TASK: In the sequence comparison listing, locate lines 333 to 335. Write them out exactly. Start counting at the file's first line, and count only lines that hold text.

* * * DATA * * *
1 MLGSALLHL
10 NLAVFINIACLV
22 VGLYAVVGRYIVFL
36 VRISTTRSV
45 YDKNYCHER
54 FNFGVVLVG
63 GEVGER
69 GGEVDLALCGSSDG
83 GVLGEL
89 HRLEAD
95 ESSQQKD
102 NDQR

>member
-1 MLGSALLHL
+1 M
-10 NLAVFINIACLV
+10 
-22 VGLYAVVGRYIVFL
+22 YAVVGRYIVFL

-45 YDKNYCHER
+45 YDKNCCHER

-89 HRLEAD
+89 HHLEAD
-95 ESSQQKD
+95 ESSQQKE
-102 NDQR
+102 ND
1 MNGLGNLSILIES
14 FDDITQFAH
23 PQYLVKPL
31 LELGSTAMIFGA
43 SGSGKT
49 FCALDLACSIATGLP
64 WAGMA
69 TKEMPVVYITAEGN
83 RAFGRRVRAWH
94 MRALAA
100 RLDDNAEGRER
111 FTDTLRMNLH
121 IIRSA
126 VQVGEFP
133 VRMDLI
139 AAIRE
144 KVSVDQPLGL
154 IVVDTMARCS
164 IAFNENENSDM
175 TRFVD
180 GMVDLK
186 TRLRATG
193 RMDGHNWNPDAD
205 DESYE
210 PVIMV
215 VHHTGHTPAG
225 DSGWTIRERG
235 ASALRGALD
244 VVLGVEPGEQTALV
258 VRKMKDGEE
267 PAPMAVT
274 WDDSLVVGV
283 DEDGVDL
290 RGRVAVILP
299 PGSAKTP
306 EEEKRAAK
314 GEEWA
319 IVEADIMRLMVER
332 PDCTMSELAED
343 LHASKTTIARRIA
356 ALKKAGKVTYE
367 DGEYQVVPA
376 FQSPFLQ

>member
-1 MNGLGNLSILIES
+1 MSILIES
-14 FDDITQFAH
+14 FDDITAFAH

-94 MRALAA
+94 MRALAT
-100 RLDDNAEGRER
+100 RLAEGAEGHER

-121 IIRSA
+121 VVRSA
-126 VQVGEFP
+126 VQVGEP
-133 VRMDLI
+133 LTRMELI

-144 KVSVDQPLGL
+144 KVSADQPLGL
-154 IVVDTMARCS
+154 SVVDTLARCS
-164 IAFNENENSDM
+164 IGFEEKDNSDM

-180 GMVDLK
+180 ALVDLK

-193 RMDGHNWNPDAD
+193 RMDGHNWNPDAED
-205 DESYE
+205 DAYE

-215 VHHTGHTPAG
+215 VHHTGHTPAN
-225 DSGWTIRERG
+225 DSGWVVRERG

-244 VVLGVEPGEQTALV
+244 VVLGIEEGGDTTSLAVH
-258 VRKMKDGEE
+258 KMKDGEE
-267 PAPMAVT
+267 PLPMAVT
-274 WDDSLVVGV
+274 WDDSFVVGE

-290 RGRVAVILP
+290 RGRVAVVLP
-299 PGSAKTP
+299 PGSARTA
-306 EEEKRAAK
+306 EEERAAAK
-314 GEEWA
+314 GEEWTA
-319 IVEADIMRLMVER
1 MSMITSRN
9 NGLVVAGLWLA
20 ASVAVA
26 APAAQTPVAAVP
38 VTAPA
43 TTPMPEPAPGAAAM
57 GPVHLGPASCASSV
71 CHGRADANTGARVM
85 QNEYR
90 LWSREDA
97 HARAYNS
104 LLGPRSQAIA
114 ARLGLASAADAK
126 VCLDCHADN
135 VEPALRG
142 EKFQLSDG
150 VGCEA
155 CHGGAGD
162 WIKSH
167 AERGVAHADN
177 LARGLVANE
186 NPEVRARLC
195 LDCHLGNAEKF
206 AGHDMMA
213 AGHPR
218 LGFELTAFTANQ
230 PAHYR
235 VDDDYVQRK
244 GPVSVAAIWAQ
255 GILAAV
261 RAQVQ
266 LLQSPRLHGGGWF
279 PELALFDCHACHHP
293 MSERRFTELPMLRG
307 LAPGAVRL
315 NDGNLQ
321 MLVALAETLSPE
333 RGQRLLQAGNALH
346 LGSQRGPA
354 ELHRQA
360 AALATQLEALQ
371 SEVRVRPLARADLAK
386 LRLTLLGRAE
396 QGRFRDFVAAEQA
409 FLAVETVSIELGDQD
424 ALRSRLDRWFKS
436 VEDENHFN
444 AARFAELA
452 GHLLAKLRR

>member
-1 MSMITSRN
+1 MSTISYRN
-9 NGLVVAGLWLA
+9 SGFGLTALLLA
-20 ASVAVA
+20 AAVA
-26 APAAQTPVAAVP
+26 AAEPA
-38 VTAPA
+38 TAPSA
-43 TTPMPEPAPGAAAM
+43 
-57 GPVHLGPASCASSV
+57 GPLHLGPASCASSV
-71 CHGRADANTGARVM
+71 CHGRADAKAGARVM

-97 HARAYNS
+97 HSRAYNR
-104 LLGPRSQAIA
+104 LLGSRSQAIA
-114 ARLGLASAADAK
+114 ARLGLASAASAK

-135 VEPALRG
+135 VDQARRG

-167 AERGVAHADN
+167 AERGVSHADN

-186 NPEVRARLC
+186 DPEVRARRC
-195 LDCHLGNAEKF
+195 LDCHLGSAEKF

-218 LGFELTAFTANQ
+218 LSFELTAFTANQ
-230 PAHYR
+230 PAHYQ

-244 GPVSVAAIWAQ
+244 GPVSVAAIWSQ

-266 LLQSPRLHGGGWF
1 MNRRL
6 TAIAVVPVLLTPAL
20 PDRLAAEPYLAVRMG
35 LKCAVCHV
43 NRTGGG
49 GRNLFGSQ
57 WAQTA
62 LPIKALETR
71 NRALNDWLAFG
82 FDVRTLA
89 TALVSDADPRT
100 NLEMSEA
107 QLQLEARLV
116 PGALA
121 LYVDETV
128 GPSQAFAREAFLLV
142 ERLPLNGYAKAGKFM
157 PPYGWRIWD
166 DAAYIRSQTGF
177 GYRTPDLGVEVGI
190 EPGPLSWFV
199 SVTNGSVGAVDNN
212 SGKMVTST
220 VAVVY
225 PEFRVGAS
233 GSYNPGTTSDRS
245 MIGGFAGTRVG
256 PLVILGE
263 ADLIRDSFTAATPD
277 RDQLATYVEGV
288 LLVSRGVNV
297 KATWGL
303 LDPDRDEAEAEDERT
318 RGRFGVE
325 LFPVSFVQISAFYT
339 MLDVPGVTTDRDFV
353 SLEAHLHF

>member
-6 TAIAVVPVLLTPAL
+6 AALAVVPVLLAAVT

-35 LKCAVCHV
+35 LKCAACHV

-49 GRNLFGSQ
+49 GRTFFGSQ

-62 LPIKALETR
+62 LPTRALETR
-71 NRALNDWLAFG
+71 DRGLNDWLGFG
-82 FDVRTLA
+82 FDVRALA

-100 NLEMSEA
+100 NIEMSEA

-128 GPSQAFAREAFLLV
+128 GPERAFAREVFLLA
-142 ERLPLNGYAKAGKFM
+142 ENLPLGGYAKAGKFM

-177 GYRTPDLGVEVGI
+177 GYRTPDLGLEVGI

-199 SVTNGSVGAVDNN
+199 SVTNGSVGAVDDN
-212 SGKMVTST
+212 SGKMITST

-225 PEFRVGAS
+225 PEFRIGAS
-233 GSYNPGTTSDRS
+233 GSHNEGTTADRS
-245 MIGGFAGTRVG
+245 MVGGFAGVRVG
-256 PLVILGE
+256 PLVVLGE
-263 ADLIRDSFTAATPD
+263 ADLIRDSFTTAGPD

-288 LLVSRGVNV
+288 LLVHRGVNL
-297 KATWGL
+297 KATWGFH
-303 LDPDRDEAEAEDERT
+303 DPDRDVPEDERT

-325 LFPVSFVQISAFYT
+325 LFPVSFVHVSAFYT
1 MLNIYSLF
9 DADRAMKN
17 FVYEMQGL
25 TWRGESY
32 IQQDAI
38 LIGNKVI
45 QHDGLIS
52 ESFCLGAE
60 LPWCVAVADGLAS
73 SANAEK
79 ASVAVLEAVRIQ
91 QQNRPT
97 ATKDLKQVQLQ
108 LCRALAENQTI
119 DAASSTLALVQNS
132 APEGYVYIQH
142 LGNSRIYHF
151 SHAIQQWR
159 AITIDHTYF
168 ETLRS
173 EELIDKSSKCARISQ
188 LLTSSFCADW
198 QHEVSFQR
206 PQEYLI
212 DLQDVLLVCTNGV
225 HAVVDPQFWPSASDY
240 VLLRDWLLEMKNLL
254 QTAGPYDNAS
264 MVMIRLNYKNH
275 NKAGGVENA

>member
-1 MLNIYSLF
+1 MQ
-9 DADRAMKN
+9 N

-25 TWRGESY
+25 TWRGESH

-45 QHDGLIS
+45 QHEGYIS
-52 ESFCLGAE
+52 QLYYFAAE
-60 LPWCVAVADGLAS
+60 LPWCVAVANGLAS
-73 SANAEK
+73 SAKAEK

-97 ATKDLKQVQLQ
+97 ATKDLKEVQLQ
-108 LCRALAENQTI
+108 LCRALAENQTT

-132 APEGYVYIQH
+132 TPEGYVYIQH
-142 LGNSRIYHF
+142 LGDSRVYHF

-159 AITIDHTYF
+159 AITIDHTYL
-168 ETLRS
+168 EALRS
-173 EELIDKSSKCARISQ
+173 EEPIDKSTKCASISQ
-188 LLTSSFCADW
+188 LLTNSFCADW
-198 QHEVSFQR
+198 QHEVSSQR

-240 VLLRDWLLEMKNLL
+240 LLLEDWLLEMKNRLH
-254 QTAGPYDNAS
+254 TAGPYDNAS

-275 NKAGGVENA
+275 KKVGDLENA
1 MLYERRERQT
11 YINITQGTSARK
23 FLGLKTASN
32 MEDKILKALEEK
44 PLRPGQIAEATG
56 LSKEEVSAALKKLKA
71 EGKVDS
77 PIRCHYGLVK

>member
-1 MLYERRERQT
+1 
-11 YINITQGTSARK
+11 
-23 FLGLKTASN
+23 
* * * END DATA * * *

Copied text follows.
-108 LCRALAENQTI
+108 LCRALAENQTT

-132 APEGYVYIQH